Ghalib, who was prime minister in the provisional government of Ali
Mahdi Mohamed. Ghalib is now based in Riyadh running a consultancy
firm called the Nort Petroleum Development Corporation. Ghalib has
told oil company executives that he is the only Somali politician to
have kept up contacts with all opposing sides in the country and
that he sees himself as a future president. This views is not shared
by his compatriots in the Issak tribe, based in the north, who see
him as a traitor. Nor is the northern government interested in the
formation of the proposed SNPC, and its officials insist that there
will never be a united Somalia again.
The creation of SNPC is being assisted by a former
Saudi Aramco exploration manager, Moudjahid al-Husseilli, now based
in Bahrain, and the London -based International Engineering
Consultants. The Saudi connec tion is viewed within the oil sector
as continuation of the kingdon' s interest in targeting potential
oil projects in the Horn of Africa. This started in the mid-1980's
in the face of competition from Iran, but has so far been without
any result. Private Saudi investors has at various times proposed
refining projects in Somalia, Djibouti and Ethiopia. Somalia's only
refinery, a 10,000 barrel-a-day plant outside Mogadishu, was a
jointly developed with Iran and started operating in 1979. In the
mid-1980s, there were plans for it to be upgraded by Romanian
engineers using Saudi finances but these never materialised.
Nevertheless, Saudi Arabia's stance is seen as
crucial to the future of Somalia's oil sector, , if and when peace
comes. The signals from Riyadh have been mixed. Saudi Arabia did,
not participate in the World Bank/UN Development Programme study of
the petroleum potential of the Red Sea and Gulf of Aden area - a
three-year international project between the regional governments.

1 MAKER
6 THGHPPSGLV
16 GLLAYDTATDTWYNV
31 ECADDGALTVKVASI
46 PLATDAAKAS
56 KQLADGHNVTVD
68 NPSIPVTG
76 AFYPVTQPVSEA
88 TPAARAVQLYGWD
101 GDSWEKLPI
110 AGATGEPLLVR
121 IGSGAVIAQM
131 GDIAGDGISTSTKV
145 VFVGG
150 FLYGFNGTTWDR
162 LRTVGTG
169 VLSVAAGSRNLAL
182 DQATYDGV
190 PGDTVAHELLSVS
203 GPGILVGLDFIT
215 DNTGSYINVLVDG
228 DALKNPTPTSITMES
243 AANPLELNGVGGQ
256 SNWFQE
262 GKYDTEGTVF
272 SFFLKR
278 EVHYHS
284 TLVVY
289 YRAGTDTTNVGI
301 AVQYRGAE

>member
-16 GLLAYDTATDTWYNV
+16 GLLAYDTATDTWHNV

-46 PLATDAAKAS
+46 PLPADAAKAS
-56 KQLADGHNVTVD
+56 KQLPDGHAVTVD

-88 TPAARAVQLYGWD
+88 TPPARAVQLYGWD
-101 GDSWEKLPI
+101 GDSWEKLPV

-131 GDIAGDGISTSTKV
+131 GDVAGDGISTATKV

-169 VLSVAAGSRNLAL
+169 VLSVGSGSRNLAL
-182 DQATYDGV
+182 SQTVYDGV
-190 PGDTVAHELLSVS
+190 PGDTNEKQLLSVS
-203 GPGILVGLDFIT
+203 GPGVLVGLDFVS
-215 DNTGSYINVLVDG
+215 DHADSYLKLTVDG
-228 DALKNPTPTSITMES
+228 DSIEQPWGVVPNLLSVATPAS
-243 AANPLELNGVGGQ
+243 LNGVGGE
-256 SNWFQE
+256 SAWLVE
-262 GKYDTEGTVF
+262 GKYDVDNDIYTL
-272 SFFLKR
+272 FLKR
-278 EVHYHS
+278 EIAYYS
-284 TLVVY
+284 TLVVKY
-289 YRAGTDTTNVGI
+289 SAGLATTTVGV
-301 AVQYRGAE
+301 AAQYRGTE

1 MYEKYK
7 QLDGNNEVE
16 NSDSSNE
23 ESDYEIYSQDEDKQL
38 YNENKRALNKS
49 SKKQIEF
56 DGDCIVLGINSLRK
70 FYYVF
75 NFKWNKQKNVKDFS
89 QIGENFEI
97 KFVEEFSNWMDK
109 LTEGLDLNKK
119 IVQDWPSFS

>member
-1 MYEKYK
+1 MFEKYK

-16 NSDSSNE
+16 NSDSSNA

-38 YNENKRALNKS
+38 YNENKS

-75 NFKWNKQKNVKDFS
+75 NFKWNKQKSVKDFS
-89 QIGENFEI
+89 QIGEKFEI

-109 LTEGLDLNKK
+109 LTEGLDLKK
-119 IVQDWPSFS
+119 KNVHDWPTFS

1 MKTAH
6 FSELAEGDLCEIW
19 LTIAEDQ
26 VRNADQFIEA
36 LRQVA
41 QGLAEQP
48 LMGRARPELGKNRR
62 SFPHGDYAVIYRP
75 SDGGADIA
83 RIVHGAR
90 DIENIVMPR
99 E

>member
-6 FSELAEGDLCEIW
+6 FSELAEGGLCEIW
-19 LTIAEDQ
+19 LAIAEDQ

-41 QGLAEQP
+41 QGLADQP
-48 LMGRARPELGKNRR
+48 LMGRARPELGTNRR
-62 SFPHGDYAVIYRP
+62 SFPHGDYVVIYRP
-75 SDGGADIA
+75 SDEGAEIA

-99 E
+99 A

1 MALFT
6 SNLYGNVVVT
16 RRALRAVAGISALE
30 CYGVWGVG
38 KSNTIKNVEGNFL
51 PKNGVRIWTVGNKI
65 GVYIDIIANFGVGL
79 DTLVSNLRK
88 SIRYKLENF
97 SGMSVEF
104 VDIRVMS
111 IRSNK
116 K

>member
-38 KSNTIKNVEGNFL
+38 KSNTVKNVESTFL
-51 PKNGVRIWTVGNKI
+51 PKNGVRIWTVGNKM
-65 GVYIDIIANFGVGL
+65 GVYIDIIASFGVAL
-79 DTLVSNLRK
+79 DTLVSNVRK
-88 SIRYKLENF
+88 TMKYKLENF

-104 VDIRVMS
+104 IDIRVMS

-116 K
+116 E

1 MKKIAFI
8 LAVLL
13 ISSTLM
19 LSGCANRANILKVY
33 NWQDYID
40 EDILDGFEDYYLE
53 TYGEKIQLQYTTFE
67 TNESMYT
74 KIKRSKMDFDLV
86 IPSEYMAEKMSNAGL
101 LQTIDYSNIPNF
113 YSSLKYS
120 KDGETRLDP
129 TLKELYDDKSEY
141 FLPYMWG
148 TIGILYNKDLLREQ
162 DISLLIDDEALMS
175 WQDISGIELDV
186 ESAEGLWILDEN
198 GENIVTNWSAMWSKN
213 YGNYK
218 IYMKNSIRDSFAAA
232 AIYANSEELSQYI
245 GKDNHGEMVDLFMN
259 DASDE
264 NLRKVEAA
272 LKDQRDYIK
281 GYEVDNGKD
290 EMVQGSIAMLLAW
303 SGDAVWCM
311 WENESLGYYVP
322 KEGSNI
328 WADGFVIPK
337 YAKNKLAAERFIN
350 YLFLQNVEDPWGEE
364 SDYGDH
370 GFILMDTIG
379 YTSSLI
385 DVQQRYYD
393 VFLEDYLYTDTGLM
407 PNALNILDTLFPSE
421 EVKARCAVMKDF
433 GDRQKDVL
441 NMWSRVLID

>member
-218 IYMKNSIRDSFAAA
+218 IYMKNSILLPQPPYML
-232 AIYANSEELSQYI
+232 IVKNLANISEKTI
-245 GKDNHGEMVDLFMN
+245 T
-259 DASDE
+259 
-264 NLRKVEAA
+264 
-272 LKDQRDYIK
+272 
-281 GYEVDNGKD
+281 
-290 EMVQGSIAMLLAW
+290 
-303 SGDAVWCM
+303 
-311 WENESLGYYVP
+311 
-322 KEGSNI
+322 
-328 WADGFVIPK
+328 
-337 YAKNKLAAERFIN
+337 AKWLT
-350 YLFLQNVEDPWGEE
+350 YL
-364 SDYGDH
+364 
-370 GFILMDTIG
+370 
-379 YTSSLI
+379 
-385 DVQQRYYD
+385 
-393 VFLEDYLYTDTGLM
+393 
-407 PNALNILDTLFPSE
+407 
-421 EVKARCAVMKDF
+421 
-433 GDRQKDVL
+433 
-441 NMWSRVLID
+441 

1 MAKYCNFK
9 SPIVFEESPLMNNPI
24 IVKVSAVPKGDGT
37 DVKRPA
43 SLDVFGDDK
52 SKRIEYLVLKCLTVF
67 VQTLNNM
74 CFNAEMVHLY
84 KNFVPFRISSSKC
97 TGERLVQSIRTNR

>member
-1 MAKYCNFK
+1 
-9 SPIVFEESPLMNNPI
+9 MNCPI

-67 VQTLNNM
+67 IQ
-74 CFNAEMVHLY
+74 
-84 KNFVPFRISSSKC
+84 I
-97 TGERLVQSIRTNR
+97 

Canada, some European states and a number of Western oil ompanies.
At the time, the Saudis said that they preferred to develop their
own oil and gas resources in their part of the Red Sea. Since then ,
the involvement of private Saudi investors in oil projects in Yemen
is seen a portent of what may eventually happen in Somalia. It is an
obvious investment opportunity right in Saudi Arabia's backyard. The
head offices of those oil companies holding concessions in Somalia
have already been visited by numerous intermediaries and commission
agents claiming to be acting for major Middle East financial
The companies see this as an ominous sign that future investors
in Somalia may repeat the mistakes made in Yemen. Yemeni oil
exploloration is stalling because companies paid huge fees to
intermediaries, followed by even larger signature bonuses to the
government, in order to acquire concessions. The average size of oil
finds in Yemen and local operating costs mean that such fees can
never be recovered from profits. The Saudi-owned Nimir Petroleum
Company , which won the bidding to take over oil production in the
Shabwa field discovered by Soviet explorers, is the most prominent
example. If the commission agents become too greedy in their quests
find oil investment for Somalia - whenever this becomes possible -
they could stifle an oil industry there before it is born.